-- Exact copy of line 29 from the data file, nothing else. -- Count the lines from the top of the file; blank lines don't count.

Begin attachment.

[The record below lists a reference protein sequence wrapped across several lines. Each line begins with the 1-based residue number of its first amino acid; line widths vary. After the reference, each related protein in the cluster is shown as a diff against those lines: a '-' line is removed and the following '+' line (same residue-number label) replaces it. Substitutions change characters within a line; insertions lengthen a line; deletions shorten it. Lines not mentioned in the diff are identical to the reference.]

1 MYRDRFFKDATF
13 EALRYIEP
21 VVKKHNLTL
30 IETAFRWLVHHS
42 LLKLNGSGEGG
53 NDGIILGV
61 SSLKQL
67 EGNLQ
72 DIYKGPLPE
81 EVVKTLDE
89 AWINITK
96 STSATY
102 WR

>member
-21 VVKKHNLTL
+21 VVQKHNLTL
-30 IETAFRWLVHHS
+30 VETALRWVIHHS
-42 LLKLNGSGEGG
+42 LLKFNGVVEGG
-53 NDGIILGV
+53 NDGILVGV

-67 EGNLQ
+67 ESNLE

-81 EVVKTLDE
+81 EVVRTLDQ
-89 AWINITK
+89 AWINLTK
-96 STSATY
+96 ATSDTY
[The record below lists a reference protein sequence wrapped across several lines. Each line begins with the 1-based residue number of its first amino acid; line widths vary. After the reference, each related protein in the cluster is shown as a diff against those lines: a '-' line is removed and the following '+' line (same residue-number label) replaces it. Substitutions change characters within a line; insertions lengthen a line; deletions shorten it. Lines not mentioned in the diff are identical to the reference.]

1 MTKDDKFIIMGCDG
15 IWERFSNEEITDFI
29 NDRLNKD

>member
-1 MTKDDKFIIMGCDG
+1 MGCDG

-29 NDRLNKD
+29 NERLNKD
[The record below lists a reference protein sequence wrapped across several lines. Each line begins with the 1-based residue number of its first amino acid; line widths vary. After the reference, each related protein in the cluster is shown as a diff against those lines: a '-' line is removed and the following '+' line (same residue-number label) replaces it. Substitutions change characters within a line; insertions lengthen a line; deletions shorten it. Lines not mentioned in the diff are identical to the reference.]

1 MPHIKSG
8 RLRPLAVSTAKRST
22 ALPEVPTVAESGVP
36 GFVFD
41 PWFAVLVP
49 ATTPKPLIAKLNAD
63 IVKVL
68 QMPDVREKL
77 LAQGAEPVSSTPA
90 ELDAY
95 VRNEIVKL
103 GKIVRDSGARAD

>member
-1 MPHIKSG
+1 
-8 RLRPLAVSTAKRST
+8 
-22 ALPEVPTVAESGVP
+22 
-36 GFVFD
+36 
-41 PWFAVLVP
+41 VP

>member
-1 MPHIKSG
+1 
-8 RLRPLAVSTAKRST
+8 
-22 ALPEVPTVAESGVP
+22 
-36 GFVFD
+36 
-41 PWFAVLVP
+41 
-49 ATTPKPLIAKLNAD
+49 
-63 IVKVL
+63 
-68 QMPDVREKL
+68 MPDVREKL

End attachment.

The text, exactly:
+89 AWINLTK